The Energy secretary said that the previous rules of bidding will be classified according to the kind of deposit or field. The first classification includes shallow waters, whose bid will be held within November's first fortnight. After that, during December's first fortnight, will come extra-heavy oils. And in the first two weeks of January 2015 the bid for non-conventional resources will be held. Besides, in this last stage will be include the bids for Chicontepec oil field, located in the state of Veracruz.

Their previous rules of bidding will be issued within the first two weeks of February 2015 (terrestrial resources) and the same period of the following month (deep waters).

The Energy secretary said that the first contracts will be signed between June and September 2015. Thus by the end of that year the energy reform will be fully implemented.

One of the main changes that the energy reform will bring is the introduction of five-year plans for hydrocarbon tenders. The National Hydrocarbon Commission (CNH) will be the entity that submits each five-year plan to the Secretariat of Energy. This will be done every March in the year concerned. The Contract Areas Five-Year plan will include the tender plans and the contract areas characteristics at least. After that, the Secretariat of Energy will issue the first five-year plan within the first semester of 2015.

Other variation brought by the energy reform's regulations is a change in the energy devices' security rules if they use natural gas or liquefied oil gas. The changes in security matters will affect the supply installations, among other things.

The reform will bring changes in the Mexican Oil Institute (IMP), which will keep belonging to the Secretariat of Energy but from now on will be ruled by a board of directors composed of nine members.

Geothermal energy will receive special treatment. This renewable energy source has a potential of 61,178 GWh per year, but currently only 10 per cent of that amount is generated, according to figures from the National Energy Institute. Mexico is the world's fourth country with biggest geothermal reserves. This fact drove the approval of a Geothermal Law that establishes specialities for this energy source. For instance, exploration permits and concessions will be directly negotiated with the Secretariat of Energy. Before the Geothermal Law it was compulsory talking to the Energy Regulatory Commission (CRE).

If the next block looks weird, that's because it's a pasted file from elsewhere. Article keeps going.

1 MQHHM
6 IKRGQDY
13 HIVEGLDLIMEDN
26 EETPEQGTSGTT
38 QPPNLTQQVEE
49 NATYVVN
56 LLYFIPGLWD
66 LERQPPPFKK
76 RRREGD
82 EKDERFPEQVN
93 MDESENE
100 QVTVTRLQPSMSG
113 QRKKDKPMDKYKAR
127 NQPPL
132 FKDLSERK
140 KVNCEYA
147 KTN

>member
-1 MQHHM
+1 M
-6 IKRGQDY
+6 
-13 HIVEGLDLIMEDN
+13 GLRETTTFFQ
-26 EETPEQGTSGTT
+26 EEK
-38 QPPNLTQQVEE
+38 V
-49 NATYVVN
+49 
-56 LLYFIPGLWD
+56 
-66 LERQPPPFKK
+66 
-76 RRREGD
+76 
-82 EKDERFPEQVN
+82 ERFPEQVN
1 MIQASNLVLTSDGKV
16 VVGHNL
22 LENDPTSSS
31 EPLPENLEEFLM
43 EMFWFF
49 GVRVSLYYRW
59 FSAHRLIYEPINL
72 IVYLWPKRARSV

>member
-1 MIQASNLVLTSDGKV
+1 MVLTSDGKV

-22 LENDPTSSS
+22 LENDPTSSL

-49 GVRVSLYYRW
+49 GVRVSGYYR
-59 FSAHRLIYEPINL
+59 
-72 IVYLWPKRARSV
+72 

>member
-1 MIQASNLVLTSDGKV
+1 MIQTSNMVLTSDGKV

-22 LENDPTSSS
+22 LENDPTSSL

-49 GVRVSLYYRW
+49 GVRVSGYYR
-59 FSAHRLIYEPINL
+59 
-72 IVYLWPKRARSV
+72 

An article by CNN Expansion mentioned four key points for the energy reform's success. The first point is transparency, which will be achieved if the contracts signed by the companies always respect the law. The contract's concession will not depend just on one institution but four entities: the Secretariats of Energy and Finance, the National Hydrocarbon Commission and, in the case of petrol, the Mexican Petroleum Fund.

The second point is the clarity of the rules, especially what concerns to environmental protection and conditions of participation.

Protection of competition is the third point. The Mexican government will guarantee competition rules that allow home companies to compete under the same conditions with big multinational companies.

And the last key fact is the state-owned company Pemex's transformation. During the last seven decades Pemex held a monopoly in the energy sector. Now it is the time for Pemex start to "think as a business" as was claimed by its finance manager Mario Beauregard.

Brazil to leapfrog US as world’s biggest biopower market

November 14th, 2014

Brazil is poised to overtake the US as the world’s leading biopower market according to new research.

A report from analysts at GlobalData states that Brazil’s biopower installed capacity was 11.51 GW in 2013 and forecasts that this will rise to an estimated 17.10 GW by 2018, which will make the country the world number one biopower market.

GlobalData says that the US had the world’s largest biopower installed capacity in 2013, with 15.43 GW, but this will only rise to 16.49 GW by 2018. The report states that the country will see slow growth “due to its large existing capacity, which has saturated the market”.Biomass power plant